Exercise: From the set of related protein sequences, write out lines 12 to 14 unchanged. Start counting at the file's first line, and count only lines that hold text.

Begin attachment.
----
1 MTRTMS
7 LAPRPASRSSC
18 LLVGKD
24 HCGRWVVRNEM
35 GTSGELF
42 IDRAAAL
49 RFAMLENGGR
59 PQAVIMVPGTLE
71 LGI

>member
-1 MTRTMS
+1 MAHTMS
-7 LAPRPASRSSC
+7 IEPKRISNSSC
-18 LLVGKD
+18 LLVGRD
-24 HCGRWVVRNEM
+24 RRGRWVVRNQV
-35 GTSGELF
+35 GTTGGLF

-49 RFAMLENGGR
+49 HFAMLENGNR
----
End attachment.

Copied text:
+1 MAHTMS
-7 LAPRPASRSSC
+7 IEPKRISNSSC